* Winter weather advisory through 1 p.m. for most of area | Winter storm warning Calvert and St. Mary’s counties | Wind chill advisory tonight | Delays and closings | Federal government two hour delay with unscheduled leave option *
10:47 a.m. update: The light snow and flurries on the back edge of this storm have stubbornly refused to pull away, so the National Weather Service has extended the winter weather advisory (and winter storm warning in Southern Maryland) until 1 p.m. Little additional accumulation (more than a coating or so) is expected but the snow and gusty winds will keep things messy and reduce visibility at times.
8:10 a.m. update: From the District and to the west, light snow has tapered to flurries and snow showers and snow should start to decrease in our eastern areas around the Bay over the next few hours, diminishing to flurries.
Some snowfall totals through 7 a.m. include:
- Reagan National: 0.8 inches
- BWI Airport: 0.9 inches
- Dulles Airport: 0.1 inches
- Chantilly: 0.5 inches
- Columbia: 0.5 inches
- Waldorf: 3.0 inches
- Ridge, St. Mary’s County: 5.5 inches
These are right in the predicted range. Little or no additional accumulation is expected.
Continue to use caution as there are slick, untreated roads out there; even some well-traveled roads have slush.
It’s a good idea to clear snow on sidewalks, driveways, and parking lots now while it’s still fluffy and easy to clear. By tonight, it will congeal, turn icy, and be more of a chore to get rid of.
With the snow moving out, the big story is the wind, gusting up to 30 to 40 mph, and cold. A wind chill advisory takes effect tonight, when the chill factor will fall below zero. Please scroll down below for the detailed forecast through the weekend.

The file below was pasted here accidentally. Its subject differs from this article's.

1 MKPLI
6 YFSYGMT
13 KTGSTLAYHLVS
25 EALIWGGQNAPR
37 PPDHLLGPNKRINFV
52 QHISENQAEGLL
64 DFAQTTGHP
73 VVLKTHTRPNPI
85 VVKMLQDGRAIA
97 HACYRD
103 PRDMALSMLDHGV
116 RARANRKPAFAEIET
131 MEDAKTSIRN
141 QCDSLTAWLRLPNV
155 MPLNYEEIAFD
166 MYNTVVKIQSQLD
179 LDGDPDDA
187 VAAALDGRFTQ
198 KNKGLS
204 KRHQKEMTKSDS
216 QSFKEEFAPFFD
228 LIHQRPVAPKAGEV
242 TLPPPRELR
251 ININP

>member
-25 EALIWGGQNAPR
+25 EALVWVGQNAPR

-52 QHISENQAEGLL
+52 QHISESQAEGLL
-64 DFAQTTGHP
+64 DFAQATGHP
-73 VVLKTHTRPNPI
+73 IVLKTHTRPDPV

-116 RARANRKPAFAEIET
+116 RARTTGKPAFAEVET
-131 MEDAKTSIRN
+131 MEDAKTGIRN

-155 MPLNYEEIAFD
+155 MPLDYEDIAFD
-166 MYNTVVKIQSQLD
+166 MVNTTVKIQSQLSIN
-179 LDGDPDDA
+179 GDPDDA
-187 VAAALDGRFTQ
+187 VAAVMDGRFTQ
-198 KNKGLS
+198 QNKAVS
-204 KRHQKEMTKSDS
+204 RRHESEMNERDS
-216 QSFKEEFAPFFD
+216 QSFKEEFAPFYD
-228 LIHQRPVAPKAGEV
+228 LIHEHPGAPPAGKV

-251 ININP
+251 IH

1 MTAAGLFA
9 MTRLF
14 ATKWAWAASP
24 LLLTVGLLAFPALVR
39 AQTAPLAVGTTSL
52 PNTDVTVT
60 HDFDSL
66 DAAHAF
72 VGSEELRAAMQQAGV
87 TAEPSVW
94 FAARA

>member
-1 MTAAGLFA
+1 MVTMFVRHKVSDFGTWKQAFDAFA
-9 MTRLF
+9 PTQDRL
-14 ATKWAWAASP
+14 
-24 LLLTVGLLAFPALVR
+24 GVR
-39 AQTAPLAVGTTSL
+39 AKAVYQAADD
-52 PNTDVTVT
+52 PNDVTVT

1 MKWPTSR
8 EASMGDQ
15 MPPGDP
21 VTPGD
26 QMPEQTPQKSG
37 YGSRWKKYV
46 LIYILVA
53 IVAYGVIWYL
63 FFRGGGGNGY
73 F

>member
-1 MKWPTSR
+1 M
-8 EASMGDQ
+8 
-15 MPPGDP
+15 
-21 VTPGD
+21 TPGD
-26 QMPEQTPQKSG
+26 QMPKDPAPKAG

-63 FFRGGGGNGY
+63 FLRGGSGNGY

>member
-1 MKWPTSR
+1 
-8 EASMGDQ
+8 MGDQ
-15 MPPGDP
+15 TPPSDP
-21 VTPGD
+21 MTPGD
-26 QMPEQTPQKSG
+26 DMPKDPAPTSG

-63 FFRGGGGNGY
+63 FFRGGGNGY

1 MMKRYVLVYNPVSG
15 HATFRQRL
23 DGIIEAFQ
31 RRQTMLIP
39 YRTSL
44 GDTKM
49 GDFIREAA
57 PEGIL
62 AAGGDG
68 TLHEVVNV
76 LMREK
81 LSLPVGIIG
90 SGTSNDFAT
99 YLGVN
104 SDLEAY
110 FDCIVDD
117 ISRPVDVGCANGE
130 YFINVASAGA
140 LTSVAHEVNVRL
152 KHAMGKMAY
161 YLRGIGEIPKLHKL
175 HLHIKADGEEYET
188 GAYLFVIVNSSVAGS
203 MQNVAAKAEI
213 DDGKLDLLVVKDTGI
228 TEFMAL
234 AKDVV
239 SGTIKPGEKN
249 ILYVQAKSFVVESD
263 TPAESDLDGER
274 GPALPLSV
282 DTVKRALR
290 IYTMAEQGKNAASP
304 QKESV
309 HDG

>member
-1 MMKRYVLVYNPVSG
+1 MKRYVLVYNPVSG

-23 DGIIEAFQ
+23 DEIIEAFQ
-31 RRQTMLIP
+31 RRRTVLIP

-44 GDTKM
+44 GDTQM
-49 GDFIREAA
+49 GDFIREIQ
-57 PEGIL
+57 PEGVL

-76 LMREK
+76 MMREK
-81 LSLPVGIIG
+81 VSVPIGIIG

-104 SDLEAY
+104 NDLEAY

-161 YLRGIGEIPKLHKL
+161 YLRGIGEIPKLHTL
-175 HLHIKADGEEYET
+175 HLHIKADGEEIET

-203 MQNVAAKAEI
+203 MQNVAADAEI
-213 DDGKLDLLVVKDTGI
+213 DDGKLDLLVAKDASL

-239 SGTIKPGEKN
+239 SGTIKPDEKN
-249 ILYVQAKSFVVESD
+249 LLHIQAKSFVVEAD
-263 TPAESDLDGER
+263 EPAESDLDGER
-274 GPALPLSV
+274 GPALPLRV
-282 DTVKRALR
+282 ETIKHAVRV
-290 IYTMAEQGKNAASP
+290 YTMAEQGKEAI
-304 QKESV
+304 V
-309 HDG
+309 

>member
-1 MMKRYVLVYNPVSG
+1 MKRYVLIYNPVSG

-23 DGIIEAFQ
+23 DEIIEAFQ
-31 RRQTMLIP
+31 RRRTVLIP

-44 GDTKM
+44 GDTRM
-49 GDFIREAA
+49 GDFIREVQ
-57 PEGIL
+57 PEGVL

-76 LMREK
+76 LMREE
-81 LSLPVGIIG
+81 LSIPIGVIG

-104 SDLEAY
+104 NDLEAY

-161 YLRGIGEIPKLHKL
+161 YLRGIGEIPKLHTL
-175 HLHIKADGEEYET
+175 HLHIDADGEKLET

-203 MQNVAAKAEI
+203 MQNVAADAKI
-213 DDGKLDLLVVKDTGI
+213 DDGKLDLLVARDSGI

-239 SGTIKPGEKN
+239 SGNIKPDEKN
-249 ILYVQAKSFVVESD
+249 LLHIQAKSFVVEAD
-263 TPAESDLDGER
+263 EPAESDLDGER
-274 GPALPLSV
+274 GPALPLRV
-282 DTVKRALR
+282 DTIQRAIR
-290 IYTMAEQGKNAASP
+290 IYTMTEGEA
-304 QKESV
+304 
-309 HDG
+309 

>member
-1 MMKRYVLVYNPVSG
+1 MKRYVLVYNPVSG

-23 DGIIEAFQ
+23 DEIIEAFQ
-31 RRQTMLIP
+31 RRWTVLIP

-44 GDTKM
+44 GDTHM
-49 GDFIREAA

For snow updates from earlier this morning (no longer current), scroll down to the bottom of this post.
TODAY’S DAILY DIGIT
A somewhat subjective rating of the day’s weather, on a scale of 0 to 10.
1/10: Another polar vortex shift with frigid air returning on winds so swift. Yet snow so light the snow lovers are miffed.
Today: Light snow in the morning, clearing and blustery in the afternoon. Highs: 24-28
Tonight: Sub-zero wind chills under partly cloudy skies. Lows: 6-12
Tomorrow: Mostly sunny, painfully cold and windy. Highs: 16-20
View the current weather conditions at The Washington Post headquarters.
FORECAST IN DETAIL
Light snow this morning may not amount to much but roads may be slick and strong winds associated with the “bomb cyclone” could lower visibility. Those winds power another Arctic blast that could threaten cold records Friday through Sunday across the area. Temperatures finally moderate by Monday, but an approaching storm could threaten the dreaded “wintry mix.”
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Today (Thursday): Light snow tapers off this morning from west to east with some afternoon clearing. Accumulations of up to an inch or two in the immediate area are likely (more in Southern Maryland, but just a dusting in western areas). With northwest winds gusting to 35 mph, blowing snow may cause some visibility problems at times. Highs in the mid-to-upper 20s happen in the morning before falling through the afternoon with wind chill readings dropping into the single digits. Confidence: Medium
Tonight: Frigid air continues to drive the wind chill down to the negative single digits as northwest winds gust to 35 mph through the night. Lows end up in the bone-rattling range of mid-single digits to lower teens. Confidence: High